7. I’ve repeatedly heard people claim that open borders would turn the U.S. into Haiti.  On this journey, I was struck by the fact that almost nowhere in the Caribbean is remotely as awful as Haiti.  St. Maarten, Antigua, St. Lucia, and St. Kitts all have roughly the same demographics has Haiti – all are 90%+ black.   They all have roughly the same history of hellish slave plantations.  Furthermore, according to the least-bad estimates, their national average IQs are all extremely low.  St. Lucia comes in second-to-last on Earth, with an average national IQ of 62 (versus Haiti’s 67).  Despite these parallels, St. Lucia roughly matches average global per-capita income, and St. Maarten, Antigua, and and St. Kitts are comfortably above this average.

8. With the able assistance of Nathaniel Bechhofer, I’ve pointed out that “Deep Roots” theories of national development are highly sensitive to population-weighting.  If you count China and India as two data points, the empirics say that national ancestry matters a lot.  When you weigh countries by their populations, however, national ancestry barely matters at all, because the two most-populous countries on Earth have done poorly in modern times despite their illustrious histories.  Critics have pushed back; each country should count as a separate “experiment,” so we should base our worldviews on the unweighted results.

Yet in that case, each and every tiny upper-middle-income Caribbean country should statistically count as much as China and India.  I just checked Putterman and Weil‘s data, and found that none of my last four islands is actually in their sample.  (Haiti and Jamaica are, but even the Bahamas fell through the cracks).  If we re-did Deep Roots estimates with ten more Caribbean data points, I predict that their results would markedly attenuate.  So would Garett’s main findings in Hive Mind.

Personally, I continue to think that population-weighting is the way to go in cross-country regressions.  If you disagree, though, you’d really better add the island nations of the Caribbean to your sample and watch what happens.

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Bernie Sanders, Joe Rogan, the Human Rights Campaign, and Truth in Advertising

On January 20, comedian and podcast host Joe Rogan mentioned that he’ll “probably vote for Bernie” Sanders in the Democratic Party’s presidential primary. Rogan cited Sanders’s decades of “consistency” as a “very powerful structure to operate from.”

More interesting than Rogan’s quasi-endorsement was the Human Rights Campaign’s negative response. The organization called on Sanders to “reconsider” his acceptance of Rogan’s support.

What’s the organization’s problem with Rogan?

“Bernie Sanders has run a campaign unabashedly supportive of the rights of LGBTQ people,” says HRC president Alphonso David. “Rogan, however, has attacked transgender people, gay men, women, people of color and countless marginalized groups at every opportunity.”

But in 2016, HRC backed Hillary Clinton — who had clung to marriage as a “one man, one woman” proposition until about a minute before the Supreme Court ruled otherwise — over “unabashedly supportive” Bernie Sanders.

HRC’s official motto is “Working for Lesbian, Gay, Bisexual, Transgender and Queer Equal Rights.”

If political advocacy was subject to “truth in advertising” laws,  that motto would be “Turning Contributions for Lesbian, Gay, Bisexual, Transgender and Queer Equal Rights Into Support for Establishment Politicians.”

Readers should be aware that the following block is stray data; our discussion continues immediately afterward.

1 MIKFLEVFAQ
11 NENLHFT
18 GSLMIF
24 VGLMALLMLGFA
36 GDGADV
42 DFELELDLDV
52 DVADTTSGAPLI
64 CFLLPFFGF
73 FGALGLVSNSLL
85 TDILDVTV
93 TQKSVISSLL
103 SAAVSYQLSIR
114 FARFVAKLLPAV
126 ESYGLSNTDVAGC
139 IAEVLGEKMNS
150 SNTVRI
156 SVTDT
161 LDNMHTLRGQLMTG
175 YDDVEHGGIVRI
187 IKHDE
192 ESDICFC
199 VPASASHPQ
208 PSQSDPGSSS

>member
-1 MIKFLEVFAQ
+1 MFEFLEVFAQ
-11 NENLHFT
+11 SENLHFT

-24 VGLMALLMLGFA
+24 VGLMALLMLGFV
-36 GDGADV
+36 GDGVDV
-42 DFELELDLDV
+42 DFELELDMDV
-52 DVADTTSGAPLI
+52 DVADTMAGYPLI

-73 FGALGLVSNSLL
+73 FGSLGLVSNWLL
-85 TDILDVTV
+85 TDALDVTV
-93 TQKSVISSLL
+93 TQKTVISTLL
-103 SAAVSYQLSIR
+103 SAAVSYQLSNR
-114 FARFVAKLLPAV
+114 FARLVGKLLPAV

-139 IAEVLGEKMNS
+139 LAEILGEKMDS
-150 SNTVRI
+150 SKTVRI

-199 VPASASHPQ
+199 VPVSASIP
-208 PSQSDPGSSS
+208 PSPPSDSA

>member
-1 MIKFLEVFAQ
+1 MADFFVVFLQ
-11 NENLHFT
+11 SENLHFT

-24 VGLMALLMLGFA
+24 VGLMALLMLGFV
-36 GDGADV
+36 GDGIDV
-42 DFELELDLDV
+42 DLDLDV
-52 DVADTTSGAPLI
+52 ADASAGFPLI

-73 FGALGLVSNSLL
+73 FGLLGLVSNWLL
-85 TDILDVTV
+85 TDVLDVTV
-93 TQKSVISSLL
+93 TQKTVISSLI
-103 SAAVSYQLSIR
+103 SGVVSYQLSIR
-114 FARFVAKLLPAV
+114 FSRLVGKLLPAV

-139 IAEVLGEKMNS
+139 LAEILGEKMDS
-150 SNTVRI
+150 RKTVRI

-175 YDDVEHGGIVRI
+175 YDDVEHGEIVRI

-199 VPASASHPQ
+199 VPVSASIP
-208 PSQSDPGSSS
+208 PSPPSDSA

As for Rogan, he doesn’t seem to have truly “attacked” anyone. He “jokes” about EVERYONE, which is a comedian’s job. And he muses, and lets his guests muse, about pretty much EVERYTHING through hours of podcasting every week.

I’ve listened to hundreds of hours of Joe Rogan’s podcast, and the one thing I’ve never heard come out of his mouth is hate for LGBTQ people or any other minority group.

What I did hear, in the same podcast in which he lauded Sanders, was this: “Treat each other as if they are loved family members. Treat people as if they’re you. And if you do treat them, and if they treat you like that … the world is a better place.”

Yes, Rogan has frequently expressed concerns about trans issues, especially in the world of sports. As a former professional fighter and commentator for professional fights, he’s interested in, and has talked extensively about, the difficulties of sorting athletes by gender in a gender-fluid age. But never, so far as I can tell, has he done so from a hateful viewpoint.

Yes, Rogan has made jokes at the expense of virtually every group on the planet. And he has a knack for turning those jokes into mirrors for himself and everyone else to see our shared humanity in.

I don’t always agree with Rogan, but he grapples honestly with tough issues instead of just pushing a  lucrative party line and denouncing all who dissent from that line. The Human Rights Campaign would better serve the community it claims to work for by adopting that approach instead of denouncing it.

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The Dream of Open Borders

Like Martin Luther King, I have a dream: that my four children will one day live in a world where human beings will not be judged by the nation of their birth, but by the content of their character.

My dream, in short, is that my sons and daughter will live to see a world of open borders.  If the arc of the moral universe bends toward justice, our descendants will view the immigration restrictions we continue to casually accept with the same horror that we now reserve for Jim Crow.

I wrote Open Borders hoping to make that arc bend a little sooner – to show everyone ages seven and up that radical liberalization of immigration is not just our moral duty, but an amazing policy opportunity for all humanity.

Happy MLK Day!